“Charlottesville, Virginia, my hometown, is now an emblem and a microcosm of the tensions and divisions roiling our nation. Mayor Michael Signer found himself in the center of a growing brushfire that culminated in the murderous Unite the Right demonstration in August 2017. Here he tells a difficult, unsparing but often engrossing story that illuminates just how hard it can be to face our past while also finding a healing and hopeful path forward.” - Anne-Marie Slaughter, CEO, New America
“Since the Unite the Right rally, I have tried to understand the events around the murder of my daughter. Cry Havoc is an important narrative of Charlottesville, providing unique insights to help make sense of the senseless, and moving us to a place of hope and courage.” - Susan Bro, co-founder and president, Heather Heyer Foundation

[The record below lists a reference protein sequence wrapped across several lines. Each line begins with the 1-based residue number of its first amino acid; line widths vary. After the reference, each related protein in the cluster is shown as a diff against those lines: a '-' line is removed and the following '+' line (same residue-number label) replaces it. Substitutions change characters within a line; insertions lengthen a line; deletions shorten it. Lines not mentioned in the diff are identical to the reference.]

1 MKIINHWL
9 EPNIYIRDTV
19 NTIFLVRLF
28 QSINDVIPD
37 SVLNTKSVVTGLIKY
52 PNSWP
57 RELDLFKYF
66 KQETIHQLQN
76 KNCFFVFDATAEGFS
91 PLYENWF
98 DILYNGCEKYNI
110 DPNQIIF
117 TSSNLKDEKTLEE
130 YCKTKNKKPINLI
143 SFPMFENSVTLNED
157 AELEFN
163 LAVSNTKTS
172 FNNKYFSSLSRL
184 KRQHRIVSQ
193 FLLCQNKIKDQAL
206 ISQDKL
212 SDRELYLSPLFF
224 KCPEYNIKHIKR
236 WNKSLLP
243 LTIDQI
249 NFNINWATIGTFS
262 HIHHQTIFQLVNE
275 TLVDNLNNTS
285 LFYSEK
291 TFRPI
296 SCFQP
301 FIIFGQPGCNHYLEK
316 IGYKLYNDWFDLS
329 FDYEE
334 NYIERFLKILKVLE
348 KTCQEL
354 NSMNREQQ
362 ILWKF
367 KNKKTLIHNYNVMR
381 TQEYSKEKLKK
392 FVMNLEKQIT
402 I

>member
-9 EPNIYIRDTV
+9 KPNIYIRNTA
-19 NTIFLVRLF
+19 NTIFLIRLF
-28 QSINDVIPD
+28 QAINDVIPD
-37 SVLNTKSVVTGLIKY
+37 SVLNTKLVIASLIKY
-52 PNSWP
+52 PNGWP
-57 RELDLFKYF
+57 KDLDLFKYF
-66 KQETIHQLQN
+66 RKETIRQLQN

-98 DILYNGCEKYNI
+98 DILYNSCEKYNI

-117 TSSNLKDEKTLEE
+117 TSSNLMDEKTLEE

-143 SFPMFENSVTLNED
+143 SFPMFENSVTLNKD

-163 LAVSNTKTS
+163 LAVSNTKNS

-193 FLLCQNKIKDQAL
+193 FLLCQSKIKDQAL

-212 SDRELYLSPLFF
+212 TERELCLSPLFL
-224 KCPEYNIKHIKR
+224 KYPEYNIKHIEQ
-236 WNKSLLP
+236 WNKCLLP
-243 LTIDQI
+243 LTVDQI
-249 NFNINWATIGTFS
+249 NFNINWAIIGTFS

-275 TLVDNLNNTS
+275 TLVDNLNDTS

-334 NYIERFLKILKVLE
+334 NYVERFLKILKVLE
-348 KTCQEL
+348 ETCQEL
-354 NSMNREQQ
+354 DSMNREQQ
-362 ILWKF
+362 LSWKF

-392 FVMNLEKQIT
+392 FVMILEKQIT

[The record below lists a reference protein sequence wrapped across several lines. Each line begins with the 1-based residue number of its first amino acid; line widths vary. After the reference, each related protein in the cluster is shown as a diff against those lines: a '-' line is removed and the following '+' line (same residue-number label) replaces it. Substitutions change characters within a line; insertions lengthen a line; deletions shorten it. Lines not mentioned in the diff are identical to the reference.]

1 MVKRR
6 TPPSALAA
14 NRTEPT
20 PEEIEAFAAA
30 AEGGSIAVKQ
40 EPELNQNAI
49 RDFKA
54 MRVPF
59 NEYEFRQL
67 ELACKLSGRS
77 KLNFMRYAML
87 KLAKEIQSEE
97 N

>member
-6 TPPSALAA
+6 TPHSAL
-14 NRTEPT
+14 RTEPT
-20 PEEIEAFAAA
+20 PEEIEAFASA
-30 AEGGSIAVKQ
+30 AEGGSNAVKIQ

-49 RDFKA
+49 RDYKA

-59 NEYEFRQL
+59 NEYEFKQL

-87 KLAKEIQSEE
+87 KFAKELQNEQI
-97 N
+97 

“Incredibly compelling. Cry Havoc connects a richly detailed personal story of local politics with national trends that should scare us all.” - P.W. Singer, author, LikeWar: The Weaponization of Social Media
“Cry Havoc chronicles how Charlottesville, VA., was torn apart by violence and murder in the summer of 2017, and how the small town has come together to heal since then. By telling the deep story of the rally that shocked the world, Mike Signer, the mayor of Charlottesville and an influential political theorist, not only takes us deep inside the life of one small American town; he points to lessons that could inspire the whole country to move towards a better future." - Yascha Mounk, author, The People vs. Democracy: Why Our Freedom is in Danger and How to Save It
“Mike Signer held the front and center seat during Charlottesville's darkest moments when our nation's democracy, values, and rule of law faced the worst of challenges. His brilliant, inspiring, accurate, and timely account is a must-read for every American concerned about the future of democracy, the civility of our discourse, and the harm of extremism.” - Khizr Khan, Gold Star parent